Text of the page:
Wednesday, November 21, 2012
The holiday shopping season is almost upon us. Black Friday is but a couple of days away. The annual shopping explosion event when you start thinking how close the year is to being over, how you haven’t even thought about what you are going to buy anyone, and how much money you don’t have to spend. Actually, I tend to be a Cyber Monday kind of shopper, but the same tenets hold true.
Gift giving: What do you get someone? Will they like it? What will they give you? Will you like it? Quite frankly, the whole process can be fun but exhausting.
Gifts can be tokens of social relationships, ways that we transmit impressions and feelings to one another. If you boil down the above questions, you are really asking about the attractiveness of gifts. A study in 2005 looked at the attractiveness of a gift seen from the perspective of the giver and the recipient. When you are shopping and picking out a gift, you probably go for something that you find attractive and/or you think the receiver will find attractive. Ultimately, you want your gift exchange to be successful. As a giver, that means you try to take the receiver’s perspective into account. As a recipient, that means you realize that any number of gifts could have been chosen for you and the one you received is what the giver thought you would like best. As with so many social psychology papers, this question of gift attractiveness was broken down into a series of studies.
Study 1: High-quality and unique or ordinary but useful?
Ideally, you want to choose a gift that is both high-quality but also useful to the recipient. But high-quality usually means expensive. If, as a giver, your shopping list doesn’t include expensive then you have to make a trade-off. Usually this means a smaller, high-quality gift or a larger, more ordinary gift. This first type of gift is nice, and often exclusive or unique. The second type of gift is probably something more useful, something the recipient can use. They found that givers preferred to give expensive, exclusive, smaller gifts. On the other hand, receivers preferred less luxurious, more useful gifts. Makes sense I guess. As a giver, you want to give someone something both you and they perceive as nice. As a receiver, you actually have to live with that gift.
Study 2: What do you expect of your gifts?
Cultural conventions, we all fall into them. In western societies, a gift should be nicely wrapped, come without a price tag, and arrive on time. The gift itself should be neither too cheap nor too expensive (especially as gifts are often reciprocal). Oh, and cash is only accepted under certain circumstances, usually helping someone pay for something specific (house, car, school, etc.). Receivers are expected to act surprised when they open the gift (even if they knew what it is), to be grateful, and to praise the gift (even when they hate it). This study asked people a series of questions: Gift voucher (gift cards) or cash? Opera or movie tickets? How important is it that a gift be a surprise? Or arrive on time? They found that givers prefer gift vouchers to cash and are concerned about timing, showing that gift givers are more serious about social conventions than are recipients. It’s weird really, because they found that gift givers are most concerned with pleasing the receiver even though the givers are abiding by cultural conventions that don’t do that (see Study 1). Receivers accept cash gifts and claim to not really care if the gift arrives late.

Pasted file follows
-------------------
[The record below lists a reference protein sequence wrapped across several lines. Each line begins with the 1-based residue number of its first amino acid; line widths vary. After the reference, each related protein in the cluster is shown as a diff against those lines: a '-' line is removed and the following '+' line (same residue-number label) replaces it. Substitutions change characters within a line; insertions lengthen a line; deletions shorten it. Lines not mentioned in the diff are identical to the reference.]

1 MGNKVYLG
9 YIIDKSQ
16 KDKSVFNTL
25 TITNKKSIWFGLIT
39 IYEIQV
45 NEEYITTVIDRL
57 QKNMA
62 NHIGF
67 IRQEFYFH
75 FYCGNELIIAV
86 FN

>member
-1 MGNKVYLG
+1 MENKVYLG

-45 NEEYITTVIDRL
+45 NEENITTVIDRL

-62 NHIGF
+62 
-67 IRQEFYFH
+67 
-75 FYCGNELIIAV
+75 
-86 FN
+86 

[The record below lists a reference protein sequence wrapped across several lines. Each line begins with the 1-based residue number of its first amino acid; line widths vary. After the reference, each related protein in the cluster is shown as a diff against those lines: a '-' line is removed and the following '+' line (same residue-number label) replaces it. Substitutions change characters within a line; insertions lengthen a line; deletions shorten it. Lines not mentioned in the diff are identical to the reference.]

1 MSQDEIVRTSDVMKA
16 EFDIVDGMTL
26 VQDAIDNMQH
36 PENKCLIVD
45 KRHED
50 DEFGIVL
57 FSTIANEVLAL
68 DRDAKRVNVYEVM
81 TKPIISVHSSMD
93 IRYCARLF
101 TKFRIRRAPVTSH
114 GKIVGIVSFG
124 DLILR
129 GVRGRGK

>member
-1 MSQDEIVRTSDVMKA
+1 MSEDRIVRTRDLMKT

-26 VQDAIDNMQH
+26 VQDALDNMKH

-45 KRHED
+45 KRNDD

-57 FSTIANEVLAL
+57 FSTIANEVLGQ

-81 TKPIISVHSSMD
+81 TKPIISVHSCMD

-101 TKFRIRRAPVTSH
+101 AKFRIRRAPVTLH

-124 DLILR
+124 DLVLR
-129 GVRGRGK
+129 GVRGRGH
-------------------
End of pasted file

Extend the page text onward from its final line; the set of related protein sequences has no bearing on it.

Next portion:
Study 3: Does self-perception or perceptions of others play into gift giving?
Personally, you prefer the ordinary but useful gift, but you think these preferences are not shared by others. So you end up selecting gifts according to the preferences you think are more widespread among others. "Everybody likes expensive wine so I will buy expensive wine as a gift." They found little support for this self versus others perception hypothesis. Rather, people change their preferences in accordance with their rolls as either givers or receivers.
Study 4: Why are some conventions more important than others?
It is nice to divide these questions up into studies, but in real life, pairwise comparisons aren’t made. When choosing a gift, givers have to choose between two or more simultaneous options and evaluate potential gifts one by one. Receivers don’t know all of the decision-making that the givers went through to pick their gift or what other gifts they could have gotten instead. This study found that when receivers evaluate a gift on its own they tend to agree with the givers’ preferences and prefer more exclusive gifts.
So what do we take away from a paper like this? Studies 1 – 3 seem to say “Skip the fancy wine and just buy them the comfy sweater.” I tend to agree. Buy something you know they will both love and use. Look at cultural gift giving conventions and choose to step away and consider your friend or loved one’s interests.
Our next topic – Regifiting…you know you shouldn’t but is it really the taboo you think it is?
Teigen, K., Olsen, M., & Solås, O. (2005). Giver-receiver asymmetries in gift preferences British Journal of Social Psychology, 44 (1), 125-144 DOI: 10.1348/014466604X23428
Read more about gift giving:
Scientific American: "The Psychology Behind Gift-Giving and Generosity"
NY Times: "A Gift That Gives Right Back? The Giving Itself"
(image via MoneyIntention.com)